Flexible glass: Schott can make a bendable sheet of glass thinner than a hair and half a kilometer long, but it doesn't yet fold.
German glassmaker Schott is now mass-manufacturing glass that's ultrathin, strong, and smooth. Electronics can be made on it, and it flexes like plastic. The first consumer product to use Schott's new glass is the fingerprint sensor on a smartphone made by LeTV, a large videostreaming company in China. Company representatives hope that this and other niche applications will give the new material a foothold while industrial designers play around with it.
Rudiger Sprengard, director of business development for ultrathin glass at Schott in Mainz, Germany, says the company can now continuously manufacture flexible glass in kilometers-long sheets. Sprengard recently brought some demos to show off in a San Francisco hotel room. He showed me a spool of glass half a meter wide and half a kilometer long; it looked like a fat roll of cellophane. A machine repeatedly bent a smaller piece of the glass down to a radius of nine millimeters. It doesn't fold yet, but Sprengard says they're working on it and hope to have it in a few years. After giving me gloves and goggles, Sprengard handed me a sheet about the size of a sheet of office paper, but thinner and stiffen Paper is about 100 micrometers thick; this sheet was 70 micrometers. As I flopped it around in my hands, treating it like a piece of plastic, one of the company representatives stepped back. It's still glass, after all, and she wasn't wearing any eye protection. When they first started experimenting with making glass this thin, it broke much more easily, Sprengard explains. "About two years ago you wouldn't have been able to handle it like that," he says.
That fragility is why mass production of flexible glass has been so challenging. To make it work, Schott had to develop new methods that built on those already used to make ultrastrong glass like Coming's Gorilla Glass, which is found on the surface of many smartphones. Gorilla Glass and other products made by both companies are toughened through a process called ion exchange.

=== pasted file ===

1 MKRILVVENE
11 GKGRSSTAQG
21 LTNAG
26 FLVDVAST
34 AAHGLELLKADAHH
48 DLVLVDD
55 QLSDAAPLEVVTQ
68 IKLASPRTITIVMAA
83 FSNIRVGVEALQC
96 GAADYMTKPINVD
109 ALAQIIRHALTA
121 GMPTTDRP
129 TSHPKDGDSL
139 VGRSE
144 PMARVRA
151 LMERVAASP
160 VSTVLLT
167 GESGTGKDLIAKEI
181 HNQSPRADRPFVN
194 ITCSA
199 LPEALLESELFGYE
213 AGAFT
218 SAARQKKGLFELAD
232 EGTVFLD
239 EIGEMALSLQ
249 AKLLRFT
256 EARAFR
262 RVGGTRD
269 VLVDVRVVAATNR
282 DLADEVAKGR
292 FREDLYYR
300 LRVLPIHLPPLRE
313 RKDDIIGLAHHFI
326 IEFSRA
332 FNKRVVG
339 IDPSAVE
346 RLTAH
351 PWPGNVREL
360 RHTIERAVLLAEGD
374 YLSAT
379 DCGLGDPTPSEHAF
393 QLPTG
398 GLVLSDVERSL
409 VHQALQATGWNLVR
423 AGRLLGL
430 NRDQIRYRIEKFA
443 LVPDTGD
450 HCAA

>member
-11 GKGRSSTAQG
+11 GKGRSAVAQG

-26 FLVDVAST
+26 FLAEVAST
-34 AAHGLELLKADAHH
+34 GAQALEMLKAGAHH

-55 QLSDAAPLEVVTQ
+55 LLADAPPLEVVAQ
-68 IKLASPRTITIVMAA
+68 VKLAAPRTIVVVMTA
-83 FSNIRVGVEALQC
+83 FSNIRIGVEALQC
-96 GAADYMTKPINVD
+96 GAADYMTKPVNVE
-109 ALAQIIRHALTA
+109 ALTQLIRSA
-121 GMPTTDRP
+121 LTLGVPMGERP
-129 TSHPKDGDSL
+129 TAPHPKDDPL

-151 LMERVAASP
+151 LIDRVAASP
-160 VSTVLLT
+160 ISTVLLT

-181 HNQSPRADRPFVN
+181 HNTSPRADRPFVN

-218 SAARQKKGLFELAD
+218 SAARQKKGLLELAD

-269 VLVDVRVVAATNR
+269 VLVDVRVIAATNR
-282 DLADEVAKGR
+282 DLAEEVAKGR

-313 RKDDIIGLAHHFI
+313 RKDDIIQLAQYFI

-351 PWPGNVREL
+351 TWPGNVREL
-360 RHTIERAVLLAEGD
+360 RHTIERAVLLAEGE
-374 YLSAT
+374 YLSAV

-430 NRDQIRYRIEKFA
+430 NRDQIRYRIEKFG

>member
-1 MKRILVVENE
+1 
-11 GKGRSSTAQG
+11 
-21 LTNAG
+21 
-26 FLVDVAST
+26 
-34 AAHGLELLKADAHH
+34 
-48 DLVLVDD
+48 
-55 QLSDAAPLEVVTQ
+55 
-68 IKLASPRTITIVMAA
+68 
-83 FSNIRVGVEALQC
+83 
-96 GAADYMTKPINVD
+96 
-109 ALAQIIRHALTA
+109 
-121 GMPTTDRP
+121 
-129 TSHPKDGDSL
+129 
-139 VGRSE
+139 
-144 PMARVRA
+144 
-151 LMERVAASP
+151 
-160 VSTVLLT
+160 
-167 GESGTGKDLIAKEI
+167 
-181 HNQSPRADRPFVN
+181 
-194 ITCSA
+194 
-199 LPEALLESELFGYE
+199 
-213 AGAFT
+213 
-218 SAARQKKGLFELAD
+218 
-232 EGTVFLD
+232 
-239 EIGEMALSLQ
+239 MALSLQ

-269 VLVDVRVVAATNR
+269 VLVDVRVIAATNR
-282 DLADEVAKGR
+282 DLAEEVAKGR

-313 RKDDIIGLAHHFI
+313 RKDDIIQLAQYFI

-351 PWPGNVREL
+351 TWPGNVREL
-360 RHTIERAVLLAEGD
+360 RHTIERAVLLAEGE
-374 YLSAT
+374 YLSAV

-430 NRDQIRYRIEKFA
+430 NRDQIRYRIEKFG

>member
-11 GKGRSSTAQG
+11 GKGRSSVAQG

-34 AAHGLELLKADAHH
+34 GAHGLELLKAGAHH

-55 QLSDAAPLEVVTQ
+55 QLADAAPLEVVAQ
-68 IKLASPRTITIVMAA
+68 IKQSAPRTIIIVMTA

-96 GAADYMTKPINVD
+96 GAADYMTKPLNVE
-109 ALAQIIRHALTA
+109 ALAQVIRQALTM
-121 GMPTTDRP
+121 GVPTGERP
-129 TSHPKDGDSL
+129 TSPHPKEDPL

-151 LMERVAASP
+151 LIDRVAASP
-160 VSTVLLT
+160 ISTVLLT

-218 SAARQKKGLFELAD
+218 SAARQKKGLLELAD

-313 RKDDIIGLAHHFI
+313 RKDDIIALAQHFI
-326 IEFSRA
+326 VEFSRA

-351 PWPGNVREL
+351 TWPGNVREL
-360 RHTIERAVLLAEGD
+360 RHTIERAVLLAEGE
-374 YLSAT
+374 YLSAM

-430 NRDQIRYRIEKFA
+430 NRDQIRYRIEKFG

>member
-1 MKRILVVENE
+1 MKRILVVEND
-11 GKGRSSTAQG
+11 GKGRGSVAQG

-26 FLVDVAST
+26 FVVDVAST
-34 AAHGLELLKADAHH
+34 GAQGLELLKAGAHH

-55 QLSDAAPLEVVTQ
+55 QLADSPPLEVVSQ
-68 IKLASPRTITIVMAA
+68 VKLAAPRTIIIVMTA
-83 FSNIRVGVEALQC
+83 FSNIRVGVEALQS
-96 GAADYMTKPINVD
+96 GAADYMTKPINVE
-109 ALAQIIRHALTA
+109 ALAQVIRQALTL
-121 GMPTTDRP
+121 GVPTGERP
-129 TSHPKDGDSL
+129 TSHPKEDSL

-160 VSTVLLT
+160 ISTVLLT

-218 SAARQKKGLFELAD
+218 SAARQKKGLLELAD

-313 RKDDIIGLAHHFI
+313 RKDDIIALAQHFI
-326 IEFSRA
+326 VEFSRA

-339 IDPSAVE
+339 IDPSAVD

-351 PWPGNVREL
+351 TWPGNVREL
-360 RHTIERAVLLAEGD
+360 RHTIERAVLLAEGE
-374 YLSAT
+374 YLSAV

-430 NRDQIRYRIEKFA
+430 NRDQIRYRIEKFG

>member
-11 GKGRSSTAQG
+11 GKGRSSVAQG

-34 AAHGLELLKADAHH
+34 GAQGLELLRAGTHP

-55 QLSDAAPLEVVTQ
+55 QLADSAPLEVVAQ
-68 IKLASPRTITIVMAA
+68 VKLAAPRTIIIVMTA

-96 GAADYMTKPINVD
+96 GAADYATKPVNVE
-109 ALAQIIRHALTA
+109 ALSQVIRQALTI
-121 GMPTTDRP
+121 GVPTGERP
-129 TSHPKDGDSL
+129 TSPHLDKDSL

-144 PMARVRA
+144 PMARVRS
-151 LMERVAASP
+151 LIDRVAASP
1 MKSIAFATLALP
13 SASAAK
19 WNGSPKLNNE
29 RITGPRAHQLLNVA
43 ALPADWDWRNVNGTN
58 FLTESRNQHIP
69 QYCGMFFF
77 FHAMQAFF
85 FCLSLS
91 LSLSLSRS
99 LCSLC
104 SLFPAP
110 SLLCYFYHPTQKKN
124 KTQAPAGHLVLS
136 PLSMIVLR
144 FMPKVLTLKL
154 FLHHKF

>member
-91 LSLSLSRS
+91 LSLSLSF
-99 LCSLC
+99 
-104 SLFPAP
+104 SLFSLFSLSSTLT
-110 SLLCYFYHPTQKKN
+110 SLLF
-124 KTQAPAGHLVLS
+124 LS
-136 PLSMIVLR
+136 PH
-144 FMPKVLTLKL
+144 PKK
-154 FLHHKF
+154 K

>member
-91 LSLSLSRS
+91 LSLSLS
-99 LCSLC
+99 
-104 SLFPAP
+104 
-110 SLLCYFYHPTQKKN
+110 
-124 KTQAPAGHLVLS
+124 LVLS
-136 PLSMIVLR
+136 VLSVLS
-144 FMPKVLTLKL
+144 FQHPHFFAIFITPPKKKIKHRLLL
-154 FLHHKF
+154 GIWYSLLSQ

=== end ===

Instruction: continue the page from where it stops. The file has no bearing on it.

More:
To make glass thinner and thinner, and therefore more flexible, glassmakers have to figure out how to strengthen it. Schott is the first company to make ultrathin glass that can be chemically strengthened by ion exchange, which was a challenge, says Eric Urruti, vice president of R&D at Schott North America in Pennsylvania. Molten glass is drawn down out of a huge tank into sheets and ran through rollers. The sheets are then ran through a bath of molten potassium. Smaller sodium ions leave the glass and are replaced by larger potassium ions, creating compression within the glass itself.
The more the glass is squeezed, the stronger it becomes. Controlling this compressive process in ever-thinner glass is difficult--there's simply less material to work with. The company currently makes glass as thin as 20 micrometers. Maintaining continuous thickness across kilometers is also a challenge. And any tiny flaws must be smoothed over--or that's where your phone screen will shatter.
As the glass gets thinner, the challenges change, says Scott Forester, director of Gorilla Glass Innovations at Corning, headquartered in New York. Corning, which is also developing ultrathin glass, sells a product that's 100 micrometers thick. As cover glass (the kind found on the surface of phones) gets thinner, it's more vulnerable to being punctured. Forester says that compared with plastic, glass will always have superior puncture resistance, and they continually run tests to prove it.
Flexible electronics are already making some headway, but not in a way that's obvious to consumers. Today, flexible screens are used in devices like the Galaxy Edge, a phone with a rigid screen that curves at the sides. The OLED display within the phone is made on plastic and laminated to a Corning Gorilla Glass coverslip. If that cover glass were flexible, it would be an important step toward a device that itself could be flexible. Cover glass today is 10 times thicker than the glass Schott is showing off--usually about 550 micrometers (half a millimeter).
Forester says the pieces are in place for more flexible consumer electronics. The glass is ready and the flexible circuits are almost ready. Now they're waiting for the designers--and for consumers. "There has to be a form factor that adds value for people, " he says. Right now it's not clear what that will be. But Coming is also working on glass that will make it possible. Since ion exchange becomes more difficult in thinner materials, the company is looking at altering the underlying matrix of the glass itself--a more fundamental change in the material. Humans have been using glass since the Stone Age, but there's still a lot more chemistry to explore, says Forester: "Our scientists test 30 or 40 new glasses each day."
|Printer friendly Cite/link Email Feedback|
|Publication:||MIT Technology Review|
|Date:||May 1, 2016|